I work daily with a large number of top music publicists. A few of them were nice enough to take time out from their holiday break to provide this interview for us. The purpose of this interview is to provide an inside look at what role the publicist performs and what they do to help the artists build their business and to provide insight as to how this all works. It may also be interesting for the average listener/reader to see what their favorite artist has to go through to get things off of the ground! But we're going to put our own twist on "Boxing Day". Boxing Day is traditionally a day following Christmas when wealthy people in the United Kingdom would give a box containing a gift to their servants. Today, Boxing Day is better known as a bank or public holiday that occurs on December 26, or the first or second weekday after Christmas Day, depending on national or regional laws. It is observed in Great Britain, Australia, Canada, New Zealand, and some other Commonwealth nations. We are going to relate Boxing Day to the greatest self promoter of all time ... and not a bad boxer either! Cassius Clay AKA Muhammad Ali and his promoter...Don King. Don teed up everything for Ali but Ali was ready to rap it out of the ring... and could easily been the best publicist of all time... at least he knew how to draw attention!
First the introductions:
President of Conqueroo, a Los Angeles music publicity company - http://www.conqueroo.com.
Client list includes: Band of Heathens, Elvin Bishop, David Bromberg, Lindsey Buckingham, Ray Charles, Slaid Cleaves, Marshall Crenshaw, The dB's, Thomas Dolby, Ruthie Foster, Kinky Friedman, Great American Taxi, The Greencards, Hot Club of Cowtown, Diana Jones, Candye Kane, Tommy Keene, Paul Kelly, Sam Llanas, Raul Malo, James McMurtry, Nakia, Tracy Nelson, Gary Nicholson, Willie Nile, NRBQ, Over The Rhine, Real Gone Music, Rock Beat Records, Mitch Ryder, Martin Sexton, Billy Joe Shaver, Stax Records, Stew & The Negro Problem, Otis Taylor, Wagons, Bill Wyman's Rhythm Kings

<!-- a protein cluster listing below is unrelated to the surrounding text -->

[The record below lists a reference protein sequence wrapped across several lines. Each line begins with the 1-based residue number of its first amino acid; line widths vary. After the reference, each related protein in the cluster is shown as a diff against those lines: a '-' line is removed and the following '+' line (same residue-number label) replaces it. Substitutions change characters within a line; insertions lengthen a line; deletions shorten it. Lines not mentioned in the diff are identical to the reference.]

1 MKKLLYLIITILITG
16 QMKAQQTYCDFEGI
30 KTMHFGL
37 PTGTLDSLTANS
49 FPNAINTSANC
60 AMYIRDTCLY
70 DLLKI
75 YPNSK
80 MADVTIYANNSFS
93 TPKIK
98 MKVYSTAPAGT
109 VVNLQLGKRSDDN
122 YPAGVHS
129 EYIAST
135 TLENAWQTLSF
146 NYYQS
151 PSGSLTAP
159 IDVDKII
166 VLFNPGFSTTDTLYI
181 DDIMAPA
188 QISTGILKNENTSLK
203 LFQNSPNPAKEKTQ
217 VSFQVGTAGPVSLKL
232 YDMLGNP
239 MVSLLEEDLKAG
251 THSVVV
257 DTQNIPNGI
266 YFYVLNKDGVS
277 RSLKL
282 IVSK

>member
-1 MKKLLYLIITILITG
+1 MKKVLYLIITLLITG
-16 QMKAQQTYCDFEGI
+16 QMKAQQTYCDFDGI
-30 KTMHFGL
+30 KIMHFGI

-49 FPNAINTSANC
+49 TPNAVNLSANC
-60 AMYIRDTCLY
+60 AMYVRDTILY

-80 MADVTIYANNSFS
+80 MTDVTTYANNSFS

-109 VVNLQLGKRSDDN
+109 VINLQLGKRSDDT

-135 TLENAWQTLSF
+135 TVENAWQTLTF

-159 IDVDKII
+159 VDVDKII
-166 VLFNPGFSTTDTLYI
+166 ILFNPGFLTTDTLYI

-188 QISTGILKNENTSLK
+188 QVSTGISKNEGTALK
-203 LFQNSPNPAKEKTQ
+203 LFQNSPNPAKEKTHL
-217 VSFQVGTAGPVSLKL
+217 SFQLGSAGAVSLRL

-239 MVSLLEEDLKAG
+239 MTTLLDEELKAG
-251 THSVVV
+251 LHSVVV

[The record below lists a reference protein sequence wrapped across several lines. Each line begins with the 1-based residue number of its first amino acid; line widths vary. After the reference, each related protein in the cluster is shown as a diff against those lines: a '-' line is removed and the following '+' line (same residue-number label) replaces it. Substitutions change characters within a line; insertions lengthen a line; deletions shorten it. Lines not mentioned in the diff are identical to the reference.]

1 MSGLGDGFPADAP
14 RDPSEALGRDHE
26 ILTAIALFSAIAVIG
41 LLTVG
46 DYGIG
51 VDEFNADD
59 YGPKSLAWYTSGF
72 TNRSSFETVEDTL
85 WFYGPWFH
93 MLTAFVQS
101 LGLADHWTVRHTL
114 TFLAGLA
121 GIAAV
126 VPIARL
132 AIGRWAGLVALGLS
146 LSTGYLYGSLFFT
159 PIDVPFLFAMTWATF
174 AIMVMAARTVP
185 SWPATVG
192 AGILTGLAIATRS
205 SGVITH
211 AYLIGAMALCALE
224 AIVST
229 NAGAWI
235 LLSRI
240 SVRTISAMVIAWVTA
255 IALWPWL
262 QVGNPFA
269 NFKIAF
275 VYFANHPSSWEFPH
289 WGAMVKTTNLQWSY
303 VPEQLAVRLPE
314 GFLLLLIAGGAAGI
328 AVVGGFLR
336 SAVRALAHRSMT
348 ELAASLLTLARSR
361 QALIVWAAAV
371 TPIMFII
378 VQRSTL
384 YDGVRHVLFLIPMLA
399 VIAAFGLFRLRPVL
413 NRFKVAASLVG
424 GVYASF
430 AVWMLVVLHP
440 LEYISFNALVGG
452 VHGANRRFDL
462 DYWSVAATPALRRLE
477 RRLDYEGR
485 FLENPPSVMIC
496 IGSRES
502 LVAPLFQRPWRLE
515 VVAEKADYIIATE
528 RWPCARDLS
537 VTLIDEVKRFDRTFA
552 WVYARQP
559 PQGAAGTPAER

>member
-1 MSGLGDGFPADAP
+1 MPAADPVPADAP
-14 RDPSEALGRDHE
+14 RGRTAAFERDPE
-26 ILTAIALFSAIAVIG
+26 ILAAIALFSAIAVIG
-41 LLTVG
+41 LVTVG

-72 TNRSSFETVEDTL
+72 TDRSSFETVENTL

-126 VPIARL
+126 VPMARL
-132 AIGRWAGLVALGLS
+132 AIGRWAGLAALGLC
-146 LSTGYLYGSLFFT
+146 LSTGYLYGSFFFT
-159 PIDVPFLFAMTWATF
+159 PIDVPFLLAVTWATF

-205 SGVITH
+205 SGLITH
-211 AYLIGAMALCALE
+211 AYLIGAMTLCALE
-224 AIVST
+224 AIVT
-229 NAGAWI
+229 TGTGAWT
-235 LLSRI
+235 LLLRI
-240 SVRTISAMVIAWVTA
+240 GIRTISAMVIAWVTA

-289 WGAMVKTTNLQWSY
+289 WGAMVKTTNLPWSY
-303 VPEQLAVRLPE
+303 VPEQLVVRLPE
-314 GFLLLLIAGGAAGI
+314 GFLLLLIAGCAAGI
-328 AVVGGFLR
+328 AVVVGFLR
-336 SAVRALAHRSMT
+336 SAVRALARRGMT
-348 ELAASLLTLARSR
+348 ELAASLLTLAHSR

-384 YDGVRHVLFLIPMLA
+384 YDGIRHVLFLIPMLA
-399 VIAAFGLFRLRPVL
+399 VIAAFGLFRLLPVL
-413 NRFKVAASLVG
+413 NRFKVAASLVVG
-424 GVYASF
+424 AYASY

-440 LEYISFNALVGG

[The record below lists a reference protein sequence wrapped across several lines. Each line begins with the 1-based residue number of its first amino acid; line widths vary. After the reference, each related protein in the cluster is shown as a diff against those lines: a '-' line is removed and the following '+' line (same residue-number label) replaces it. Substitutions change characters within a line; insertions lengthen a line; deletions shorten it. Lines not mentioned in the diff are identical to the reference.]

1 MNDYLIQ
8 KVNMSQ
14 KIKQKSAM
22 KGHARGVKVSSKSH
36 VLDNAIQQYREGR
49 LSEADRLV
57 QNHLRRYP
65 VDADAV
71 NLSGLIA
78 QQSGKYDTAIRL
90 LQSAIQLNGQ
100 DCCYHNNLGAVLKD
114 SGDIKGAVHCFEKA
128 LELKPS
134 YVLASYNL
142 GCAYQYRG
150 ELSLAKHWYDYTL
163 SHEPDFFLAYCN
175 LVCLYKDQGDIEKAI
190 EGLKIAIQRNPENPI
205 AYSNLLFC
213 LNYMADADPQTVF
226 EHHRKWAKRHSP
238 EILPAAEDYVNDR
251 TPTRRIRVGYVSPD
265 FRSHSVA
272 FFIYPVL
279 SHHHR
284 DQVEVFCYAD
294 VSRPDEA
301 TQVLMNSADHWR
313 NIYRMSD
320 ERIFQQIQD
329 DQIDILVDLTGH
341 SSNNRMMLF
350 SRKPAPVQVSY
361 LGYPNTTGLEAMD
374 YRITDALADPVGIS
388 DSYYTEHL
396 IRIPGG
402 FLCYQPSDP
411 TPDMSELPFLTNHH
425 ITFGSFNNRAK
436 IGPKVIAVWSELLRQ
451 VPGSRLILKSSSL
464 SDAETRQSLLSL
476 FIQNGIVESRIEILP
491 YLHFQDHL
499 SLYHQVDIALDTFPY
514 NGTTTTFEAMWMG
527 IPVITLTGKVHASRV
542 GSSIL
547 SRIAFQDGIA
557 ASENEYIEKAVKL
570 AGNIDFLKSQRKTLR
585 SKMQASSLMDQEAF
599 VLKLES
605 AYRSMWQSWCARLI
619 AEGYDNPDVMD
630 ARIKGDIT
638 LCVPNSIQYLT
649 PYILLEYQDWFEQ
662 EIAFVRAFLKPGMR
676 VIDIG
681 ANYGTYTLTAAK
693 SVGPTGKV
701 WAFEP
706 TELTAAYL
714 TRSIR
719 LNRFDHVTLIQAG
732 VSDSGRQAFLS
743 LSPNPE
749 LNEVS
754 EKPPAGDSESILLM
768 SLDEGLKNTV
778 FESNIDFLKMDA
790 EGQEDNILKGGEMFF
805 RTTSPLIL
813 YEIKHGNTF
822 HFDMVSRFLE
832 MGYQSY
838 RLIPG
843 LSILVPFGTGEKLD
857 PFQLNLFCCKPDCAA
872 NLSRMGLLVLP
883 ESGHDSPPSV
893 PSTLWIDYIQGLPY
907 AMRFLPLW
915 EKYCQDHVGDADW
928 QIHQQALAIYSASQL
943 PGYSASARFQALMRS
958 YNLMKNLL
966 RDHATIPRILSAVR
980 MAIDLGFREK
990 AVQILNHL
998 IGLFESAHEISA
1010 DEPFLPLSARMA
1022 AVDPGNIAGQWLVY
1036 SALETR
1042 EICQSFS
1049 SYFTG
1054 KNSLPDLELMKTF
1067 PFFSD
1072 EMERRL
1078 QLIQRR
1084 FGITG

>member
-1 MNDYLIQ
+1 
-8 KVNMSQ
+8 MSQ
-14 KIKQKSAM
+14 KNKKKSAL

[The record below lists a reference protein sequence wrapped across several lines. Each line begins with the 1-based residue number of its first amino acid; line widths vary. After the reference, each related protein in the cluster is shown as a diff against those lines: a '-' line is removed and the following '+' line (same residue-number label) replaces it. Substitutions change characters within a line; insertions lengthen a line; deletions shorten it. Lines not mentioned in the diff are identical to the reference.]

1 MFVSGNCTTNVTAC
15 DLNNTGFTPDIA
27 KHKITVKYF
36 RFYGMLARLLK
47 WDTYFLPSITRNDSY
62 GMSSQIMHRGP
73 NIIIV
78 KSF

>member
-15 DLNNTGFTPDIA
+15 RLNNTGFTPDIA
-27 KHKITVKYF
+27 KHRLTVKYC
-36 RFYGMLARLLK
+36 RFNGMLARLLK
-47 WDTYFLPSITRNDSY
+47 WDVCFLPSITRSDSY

Doug Deutsch - http://facebook.com/
Doug Deutsch Publicity Services
Doug Deutsch Publicity Services
Current clients include: Real Blues Festival of Orange County; Northern California Blues Festival; Papa J and Friends; Alastair Greene; Howard and the White Boys; Head Honchos'; Richie Onori; Dave Widow and the Lineup; Big Shot Reub and the Reloaders; Scorch Sisters; King Hat Review; K.K. Martin; Jay Gordon and the Penetrators; Jeffrey Halford and the Healers; Eileen Carey; Natasha James; Pete Thelen; Feisty Piranhas; Headroom; Whiskey Dawn; Winchester Rebels; Sonja Dunson; Electric Shepherd; Ellee Ven/Hot Sauce Records; John Enghauser; David Lynch; Michael Z. Cummings; LeReverie, Astral Kitchen and Randell K.
Sarah French Publicity - http://www.sarahfrenchpublicity.com/
Clients include: Brandon Isaak, The 24th Street Wailers, Tim Vaughn, The Weber Brothers, David Gogo, Tim Bastmeyer, Ginger St. James, Chris Antonik, The Toronto Blues Society, Dylan Wickens & The Grand Naturals
Frank Roszak Promotions - http://www.frankroszakpromotions.com
Clients include:Rip Cat Records, EllerSoul Records, Electro Glide Records, Jp Soars, Victor Wainwright, Sista Monica, Pete Anderson, Girls With Guitars, Lightin' Malcolm
Bman: First I want to thank all of you for your time during this busy time of the year.
Why does an artist need a publicist?
Frank: First let me say that not every artist needs a publicist, however every artist needs publicity.
Bman: I guess that's one of the voids that I fill. In my quest to find music and artists that I find interesting, and sharing my journey with my readers, my hope is that I provide the artists exposure to other music enthusiasts as well as the media and publicists. Not everyone is Muhammad Ali!
Doug: We (publicists) are the lifeline and vital link to the media at-large, be it magazines, newspapers, radio, television or online entities. We create the press information and then send it to the various media, subsequently following up on it to completion - usually resulting in some form of coverage and exposure for a client.
Sarah: Artists need a publicist for many reasons. Obviously They need us for our contacts and relationships in the media and taste makers, but they also need a publicist to help with career advice, motivation, finding managers, finding and working with booking agents, promote tours, manage social media, manage the artists ‘brand’…. And lots more!
Frank: Certain artists that are at a level where they have some recognition already, perhaps through their own efforts by performances, recordings, attending events, perhaps some advertising etc., but now need the efforts of a publicist in order to help them attain wider exposure. Bring them to the forefront of a larger audience. If its a recording artist then we would achieve this by securing National and International airplay on the radio; magazine and internet write ups; music and cd reviews; arrange interviews as well as specialty shows and television appearances. The more opportunities for exposure the merrier.